followed by another a bit further down the queue
it also told you when your next jab was due
Then I was told which one it was at the table
then I was given a leaflet about it
and an appointment card with the name and date and time on it

Sounds like each area/centre does it their own way and some will be better than others
 

Craig the cyclist

Well-Known Member
That confirms my initial instinct - do NOT get involved in this heavy-weight discussion!!!
So you can't say who you would hold responsible?
 

classic33

Legendary Member
If you banged your head and took two paracetamol for the pain, then thought 'I maybe should go to hospital' probably the first thing that will happen is that you will be offered two paracetamol by the triage nurse. They will ask you 'have you taken any pain killers in the last 4 hours?'

If you you say no, knowing that you have, take the extra paracetamol and you get poorly whose fault is that? Yours for lying or the nurse for administering?
Triage nurse wouldn't offer any medication. It might mean a longer wait for the patient, as it slows down the treatment, and could hide further damage.

Been there and never been asked that by any triage nurse.
 

Ajax Bay

Guru
Location
East Devon
I rather think the correct administration of medication lies with the trained staff administering it, just like any other drug or medication given by a trained professional. Yes, there's a safety net in this case, the matter is simple enough to understand by the patient and a right thinking individual can raise a concern, but that depends on how clear the staff were about the to-be injected serum for the recipient.
(I'm agreeing with you, @dodgy.) A patient in the very capable hands of the men and women of the NHS (and fellow travellers, many volunteers - thanks) will mostly tend to compliance. Relying on the individual at the point of vaccination (as in 'little prick'):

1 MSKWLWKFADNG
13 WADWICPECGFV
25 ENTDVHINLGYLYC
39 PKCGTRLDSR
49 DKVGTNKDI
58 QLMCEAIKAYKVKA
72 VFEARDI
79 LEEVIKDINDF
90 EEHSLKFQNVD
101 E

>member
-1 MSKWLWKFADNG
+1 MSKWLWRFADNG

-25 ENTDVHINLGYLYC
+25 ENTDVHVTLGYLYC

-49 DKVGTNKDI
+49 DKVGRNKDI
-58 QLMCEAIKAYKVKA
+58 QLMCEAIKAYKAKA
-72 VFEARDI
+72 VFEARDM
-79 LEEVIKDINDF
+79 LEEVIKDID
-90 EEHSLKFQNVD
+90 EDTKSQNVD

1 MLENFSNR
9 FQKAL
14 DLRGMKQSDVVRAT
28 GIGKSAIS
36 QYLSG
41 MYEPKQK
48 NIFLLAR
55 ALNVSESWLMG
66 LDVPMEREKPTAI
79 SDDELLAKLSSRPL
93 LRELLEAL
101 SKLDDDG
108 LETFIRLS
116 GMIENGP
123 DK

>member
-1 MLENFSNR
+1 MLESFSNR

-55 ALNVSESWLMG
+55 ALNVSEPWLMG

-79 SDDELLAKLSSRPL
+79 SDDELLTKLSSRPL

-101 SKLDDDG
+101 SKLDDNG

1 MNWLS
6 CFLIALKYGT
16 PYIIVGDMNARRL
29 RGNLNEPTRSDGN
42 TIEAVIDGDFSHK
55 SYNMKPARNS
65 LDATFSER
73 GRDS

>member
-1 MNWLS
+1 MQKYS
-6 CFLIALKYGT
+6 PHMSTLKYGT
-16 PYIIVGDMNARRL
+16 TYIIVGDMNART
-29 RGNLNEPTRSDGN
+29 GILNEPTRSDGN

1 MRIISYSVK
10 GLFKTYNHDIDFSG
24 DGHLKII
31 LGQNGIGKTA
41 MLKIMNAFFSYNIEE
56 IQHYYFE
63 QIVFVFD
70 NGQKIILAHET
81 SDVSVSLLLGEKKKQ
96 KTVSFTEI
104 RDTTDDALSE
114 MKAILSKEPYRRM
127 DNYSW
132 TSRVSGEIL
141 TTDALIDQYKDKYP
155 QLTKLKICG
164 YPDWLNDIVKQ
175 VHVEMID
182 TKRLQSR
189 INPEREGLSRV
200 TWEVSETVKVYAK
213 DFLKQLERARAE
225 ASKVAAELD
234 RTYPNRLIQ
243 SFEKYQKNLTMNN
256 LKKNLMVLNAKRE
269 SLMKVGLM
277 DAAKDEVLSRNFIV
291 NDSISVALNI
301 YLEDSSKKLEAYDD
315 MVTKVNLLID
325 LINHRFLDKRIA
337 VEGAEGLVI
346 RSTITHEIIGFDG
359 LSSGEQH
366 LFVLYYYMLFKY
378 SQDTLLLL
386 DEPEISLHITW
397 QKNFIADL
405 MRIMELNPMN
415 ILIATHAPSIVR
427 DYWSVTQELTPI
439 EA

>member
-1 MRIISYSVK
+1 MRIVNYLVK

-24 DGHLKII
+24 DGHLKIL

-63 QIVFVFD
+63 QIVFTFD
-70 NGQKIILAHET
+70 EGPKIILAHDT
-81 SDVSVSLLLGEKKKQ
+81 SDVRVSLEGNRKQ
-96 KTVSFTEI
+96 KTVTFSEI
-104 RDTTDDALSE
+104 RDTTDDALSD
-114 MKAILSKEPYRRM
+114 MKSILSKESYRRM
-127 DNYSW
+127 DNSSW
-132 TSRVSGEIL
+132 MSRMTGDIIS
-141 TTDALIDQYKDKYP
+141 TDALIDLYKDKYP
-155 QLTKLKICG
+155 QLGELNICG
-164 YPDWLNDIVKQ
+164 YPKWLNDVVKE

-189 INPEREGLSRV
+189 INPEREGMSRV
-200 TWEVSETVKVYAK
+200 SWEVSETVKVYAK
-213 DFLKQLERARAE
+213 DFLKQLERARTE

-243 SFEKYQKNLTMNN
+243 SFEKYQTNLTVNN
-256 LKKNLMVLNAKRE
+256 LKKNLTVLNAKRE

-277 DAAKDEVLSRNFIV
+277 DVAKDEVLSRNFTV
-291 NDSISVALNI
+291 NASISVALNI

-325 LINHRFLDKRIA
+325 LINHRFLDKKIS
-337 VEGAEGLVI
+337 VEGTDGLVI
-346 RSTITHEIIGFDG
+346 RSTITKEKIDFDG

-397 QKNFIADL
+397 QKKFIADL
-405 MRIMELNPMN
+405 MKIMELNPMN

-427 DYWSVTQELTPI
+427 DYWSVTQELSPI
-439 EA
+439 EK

1) to comprehend (not just hear) the name of the vaccine waiting in its syringe,
2) recognise the vaccine is not the one they had first time round,
3) to know/remember 'anything', even the make of vaccine they received first time,
4) and to have the chutzpah/bottle/nerve to speak out /query in an obsequious vaccination centre (large or small) environment where efficiency (ie throughput) is the pervasive air
- is a weak control measure. The system does not rely on this. I have no doubt that CycleChatters are outliers in the spectrum I've implied.
There is an excellent NHS national protocol and the gatekeeper(s) for joining the queue must be medical professionals (many others are not).
As I tried to imply, the chances of getting this right all but 1 in 13 million vaccinations is vanishly small (and @Craig the cyclist has confirmed that - I would be surprised if the figure is less than 100). Added to that yet mitigating the risk, the hazard of an individual receiving a different make of vaccine for their second dose is low - there is no evidence that (safety/efficacy) is either better or worse.
The direction (from FAQs) remains that:
Q: Can different vaccines be used for first and second doses?
A: The Green Book states that the same vaccine used for the first dose must be used for the second, except in very exceptional circumstances.
Q: Should we still give people who are under 30 their second dose of AstraZeneca?
A: As per JCVI advice for all those in cohorts 1-9 who have received a first dose of AstraZeneca and are due to receive their second dose, appointments should continue unless AstraZeneca is contraindicated.
A: (GB) Individuals who have received a first dose of the AstraZeneca vaccine should complete the course with the same vaccine, with the exception of those who experience an episode of thrombosis combined with thrombocytopaenia (see contraindications and precautions).
 
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Craig the cyclist

Well-Known Member
So, just to get this straight, is the opinion on here that health professionals should not rely on the patient to know about their treatment, and they should be in total control of the whole process to ensure no cock-ups?